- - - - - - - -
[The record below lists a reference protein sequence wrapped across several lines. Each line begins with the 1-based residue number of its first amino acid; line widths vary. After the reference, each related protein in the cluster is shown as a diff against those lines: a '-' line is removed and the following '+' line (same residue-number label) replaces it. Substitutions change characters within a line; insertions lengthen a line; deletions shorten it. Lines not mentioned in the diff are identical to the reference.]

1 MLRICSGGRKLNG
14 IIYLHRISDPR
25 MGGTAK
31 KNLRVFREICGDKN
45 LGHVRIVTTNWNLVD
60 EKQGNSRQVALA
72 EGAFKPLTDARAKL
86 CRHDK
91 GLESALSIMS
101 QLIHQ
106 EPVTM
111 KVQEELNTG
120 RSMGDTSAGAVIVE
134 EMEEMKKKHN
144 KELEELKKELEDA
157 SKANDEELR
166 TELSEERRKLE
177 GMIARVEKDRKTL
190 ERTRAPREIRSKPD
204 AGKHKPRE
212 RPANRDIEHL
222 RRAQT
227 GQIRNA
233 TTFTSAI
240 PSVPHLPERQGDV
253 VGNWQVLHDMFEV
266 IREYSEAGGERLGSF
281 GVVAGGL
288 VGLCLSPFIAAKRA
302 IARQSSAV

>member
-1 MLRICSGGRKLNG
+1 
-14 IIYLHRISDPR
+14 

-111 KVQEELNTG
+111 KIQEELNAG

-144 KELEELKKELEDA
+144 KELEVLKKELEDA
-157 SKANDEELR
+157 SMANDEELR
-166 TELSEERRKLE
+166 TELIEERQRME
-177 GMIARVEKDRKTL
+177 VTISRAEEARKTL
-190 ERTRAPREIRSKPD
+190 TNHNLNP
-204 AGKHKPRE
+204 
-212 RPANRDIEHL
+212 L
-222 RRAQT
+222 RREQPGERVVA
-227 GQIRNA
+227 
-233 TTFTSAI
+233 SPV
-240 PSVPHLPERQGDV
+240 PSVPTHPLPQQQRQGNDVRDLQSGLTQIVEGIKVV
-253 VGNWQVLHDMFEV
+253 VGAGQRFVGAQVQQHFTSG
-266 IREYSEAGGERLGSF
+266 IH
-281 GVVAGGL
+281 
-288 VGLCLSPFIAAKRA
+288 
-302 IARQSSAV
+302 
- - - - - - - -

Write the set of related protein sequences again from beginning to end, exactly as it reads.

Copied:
[The record below lists a reference protein sequence wrapped across several lines. Each line begins with the 1-based residue number of its first amino acid; line widths vary. After the reference, each related protein in the cluster is shown as a diff against those lines: a '-' line is removed and the following '+' line (same residue-number label) replaces it. Substitutions change characters within a line; insertions lengthen a line; deletions shorten it. Lines not mentioned in the diff are identical to the reference.]

1 MLRICSGGRKLNG
14 IIYLHRISDPR
25 MGGTAK
31 KNLRVFREICGDKN
45 LGHVRIVTTNWNLVD
60 EKQGNSRQVALA
72 EGAFKPLTDARAKL
86 CRHDK
91 GLESALSIMS
101 QLIHQ
106 EPVTM
111 KVQEELNTG
120 RSMGDTSAGAVIVE
134 EMEEMKKKHN
144 KELEELKKELEDA
157 SKANDEELR
166 TELSEERRKLE
177 GMIARVEKDRKTL
190 ERTRAPREIRSKPD
204 AGKHKPRE
212 RPANRDIEHL
222 RRAQT
227 GQIRNA
233 TTFTSAI
240 PSVPHLPERQGDV
253 VGNWQVLHDMFEV
266 IREYSEAGGERLGSF
281 GVVAGGL
288 VGLCLSPFIAAKRA
302 IARQSSAV

>member
-1 MLRICSGGRKLNG
+1 
-14 IIYLHRISDPR
+14 

-111 KVQEELNTG
+111 KIQEELNAG

-144 KELEELKKELEDA
+144 KELEVLKKELEDA
-157 SKANDEELR
+157 SMANDEELR
-166 TELSEERRKLE
+166 TELIEERQRME
-177 GMIARVEKDRKTL
+177 VTISRAEEARKTL
-190 ERTRAPREIRSKPD
+190 TNHNLNP
-204 AGKHKPRE
+204 
-212 RPANRDIEHL
+212 L
-222 RRAQT
+222 RREQPGERVVA
-227 GQIRNA
+227 
-233 TTFTSAI
+233 SPV
-240 PSVPHLPERQGDV
+240 PSVPTHPLPQQQRQGNDVRDLQSGLTQIVEGIKVV
-253 VGNWQVLHDMFEV
+253 VGAGQRFVGAQVQQHFTSG
-266 IREYSEAGGERLGSF
+266 IH
-281 GVVAGGL
+281 
-288 VGLCLSPFIAAKRA
+288 
-302 IARQSSAV
+302 